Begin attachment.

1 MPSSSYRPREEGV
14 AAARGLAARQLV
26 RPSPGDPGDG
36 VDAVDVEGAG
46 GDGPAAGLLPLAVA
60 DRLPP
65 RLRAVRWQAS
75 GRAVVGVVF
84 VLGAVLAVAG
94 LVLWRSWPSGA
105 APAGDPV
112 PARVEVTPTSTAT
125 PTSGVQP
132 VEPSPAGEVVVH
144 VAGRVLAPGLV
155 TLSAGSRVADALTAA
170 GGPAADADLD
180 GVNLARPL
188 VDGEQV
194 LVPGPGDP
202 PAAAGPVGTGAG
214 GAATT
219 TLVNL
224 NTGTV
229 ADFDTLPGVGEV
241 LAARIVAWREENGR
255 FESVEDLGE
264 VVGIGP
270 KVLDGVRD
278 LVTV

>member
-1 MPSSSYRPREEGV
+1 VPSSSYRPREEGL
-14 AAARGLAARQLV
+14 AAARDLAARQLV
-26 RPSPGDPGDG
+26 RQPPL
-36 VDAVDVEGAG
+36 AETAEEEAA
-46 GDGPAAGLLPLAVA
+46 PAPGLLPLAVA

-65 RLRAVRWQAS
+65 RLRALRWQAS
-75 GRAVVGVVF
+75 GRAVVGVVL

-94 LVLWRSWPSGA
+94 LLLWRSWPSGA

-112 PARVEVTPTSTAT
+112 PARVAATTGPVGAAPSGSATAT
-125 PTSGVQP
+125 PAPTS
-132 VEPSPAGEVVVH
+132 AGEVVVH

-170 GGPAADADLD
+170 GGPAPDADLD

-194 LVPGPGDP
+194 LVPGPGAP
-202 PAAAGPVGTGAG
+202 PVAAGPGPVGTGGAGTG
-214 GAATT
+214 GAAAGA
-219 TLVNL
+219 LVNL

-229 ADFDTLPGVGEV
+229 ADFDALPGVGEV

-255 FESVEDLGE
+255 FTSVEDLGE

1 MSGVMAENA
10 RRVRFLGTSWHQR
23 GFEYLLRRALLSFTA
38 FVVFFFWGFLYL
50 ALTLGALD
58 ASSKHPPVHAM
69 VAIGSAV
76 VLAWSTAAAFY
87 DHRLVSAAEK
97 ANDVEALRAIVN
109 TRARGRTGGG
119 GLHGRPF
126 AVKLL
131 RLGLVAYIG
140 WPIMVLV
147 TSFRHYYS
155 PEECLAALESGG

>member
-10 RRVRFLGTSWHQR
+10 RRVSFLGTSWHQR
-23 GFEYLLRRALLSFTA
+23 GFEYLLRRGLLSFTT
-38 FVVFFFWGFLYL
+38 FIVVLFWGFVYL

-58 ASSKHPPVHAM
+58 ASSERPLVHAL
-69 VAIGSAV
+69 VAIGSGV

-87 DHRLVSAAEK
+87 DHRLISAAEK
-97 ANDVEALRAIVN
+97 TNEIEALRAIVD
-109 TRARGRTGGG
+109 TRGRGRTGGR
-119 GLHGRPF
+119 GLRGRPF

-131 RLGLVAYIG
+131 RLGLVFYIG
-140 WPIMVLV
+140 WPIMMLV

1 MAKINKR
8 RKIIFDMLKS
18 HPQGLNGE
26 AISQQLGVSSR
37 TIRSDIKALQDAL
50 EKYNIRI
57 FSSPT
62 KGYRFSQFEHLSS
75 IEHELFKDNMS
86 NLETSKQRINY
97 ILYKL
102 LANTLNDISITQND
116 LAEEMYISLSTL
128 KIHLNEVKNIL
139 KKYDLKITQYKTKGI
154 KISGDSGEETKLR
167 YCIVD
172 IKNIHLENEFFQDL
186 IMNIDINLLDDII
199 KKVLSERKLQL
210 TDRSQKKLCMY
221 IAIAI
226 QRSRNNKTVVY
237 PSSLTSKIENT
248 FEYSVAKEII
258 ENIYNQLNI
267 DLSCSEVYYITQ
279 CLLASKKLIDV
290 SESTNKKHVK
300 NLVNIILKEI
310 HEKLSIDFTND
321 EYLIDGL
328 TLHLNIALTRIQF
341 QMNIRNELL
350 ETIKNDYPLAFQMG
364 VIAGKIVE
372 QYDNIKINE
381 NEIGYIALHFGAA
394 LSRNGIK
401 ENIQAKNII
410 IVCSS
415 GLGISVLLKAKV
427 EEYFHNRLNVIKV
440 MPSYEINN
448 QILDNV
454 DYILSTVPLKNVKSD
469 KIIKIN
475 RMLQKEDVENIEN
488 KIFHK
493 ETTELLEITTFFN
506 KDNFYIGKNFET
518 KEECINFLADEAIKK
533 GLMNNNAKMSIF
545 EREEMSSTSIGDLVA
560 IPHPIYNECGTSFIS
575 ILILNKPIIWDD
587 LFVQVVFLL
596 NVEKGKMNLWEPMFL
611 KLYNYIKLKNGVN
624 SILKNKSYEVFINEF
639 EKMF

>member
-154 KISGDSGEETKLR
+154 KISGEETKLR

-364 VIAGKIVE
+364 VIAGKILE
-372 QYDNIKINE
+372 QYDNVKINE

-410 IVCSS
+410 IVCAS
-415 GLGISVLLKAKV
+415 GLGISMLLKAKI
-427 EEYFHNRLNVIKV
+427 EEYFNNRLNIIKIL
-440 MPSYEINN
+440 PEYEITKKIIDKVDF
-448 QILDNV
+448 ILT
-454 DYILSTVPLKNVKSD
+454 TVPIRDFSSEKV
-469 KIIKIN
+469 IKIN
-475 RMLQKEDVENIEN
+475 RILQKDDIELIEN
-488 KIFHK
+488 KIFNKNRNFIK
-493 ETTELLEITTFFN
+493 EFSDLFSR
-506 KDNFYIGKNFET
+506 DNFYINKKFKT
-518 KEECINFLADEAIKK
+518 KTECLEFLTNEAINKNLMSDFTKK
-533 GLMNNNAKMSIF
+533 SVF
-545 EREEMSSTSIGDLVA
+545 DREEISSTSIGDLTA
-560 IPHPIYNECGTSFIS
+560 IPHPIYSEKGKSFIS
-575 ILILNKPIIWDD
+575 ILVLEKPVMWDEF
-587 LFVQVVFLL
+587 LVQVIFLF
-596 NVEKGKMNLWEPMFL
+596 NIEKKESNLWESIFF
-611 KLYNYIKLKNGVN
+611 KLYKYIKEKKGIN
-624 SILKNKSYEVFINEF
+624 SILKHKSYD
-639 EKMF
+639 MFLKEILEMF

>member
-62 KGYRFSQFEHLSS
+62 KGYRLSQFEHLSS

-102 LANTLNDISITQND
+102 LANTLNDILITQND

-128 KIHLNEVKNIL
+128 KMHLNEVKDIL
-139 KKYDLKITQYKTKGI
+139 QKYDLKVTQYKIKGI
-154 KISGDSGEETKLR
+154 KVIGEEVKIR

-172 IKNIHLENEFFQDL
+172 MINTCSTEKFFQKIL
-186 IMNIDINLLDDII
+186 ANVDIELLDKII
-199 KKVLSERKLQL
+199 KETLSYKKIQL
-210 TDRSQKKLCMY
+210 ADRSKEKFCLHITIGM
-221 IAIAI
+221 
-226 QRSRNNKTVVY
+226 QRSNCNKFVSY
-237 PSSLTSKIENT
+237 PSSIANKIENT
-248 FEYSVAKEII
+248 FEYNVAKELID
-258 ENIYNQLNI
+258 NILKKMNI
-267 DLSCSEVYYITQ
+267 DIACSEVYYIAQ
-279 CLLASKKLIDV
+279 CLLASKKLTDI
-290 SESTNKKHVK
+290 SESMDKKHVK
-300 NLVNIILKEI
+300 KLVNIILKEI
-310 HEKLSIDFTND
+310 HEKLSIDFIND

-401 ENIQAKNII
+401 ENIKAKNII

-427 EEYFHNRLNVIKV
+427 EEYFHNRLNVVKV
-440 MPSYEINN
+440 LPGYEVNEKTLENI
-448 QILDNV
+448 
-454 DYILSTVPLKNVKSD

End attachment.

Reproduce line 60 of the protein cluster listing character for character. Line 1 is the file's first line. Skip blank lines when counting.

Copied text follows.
-214 GAATT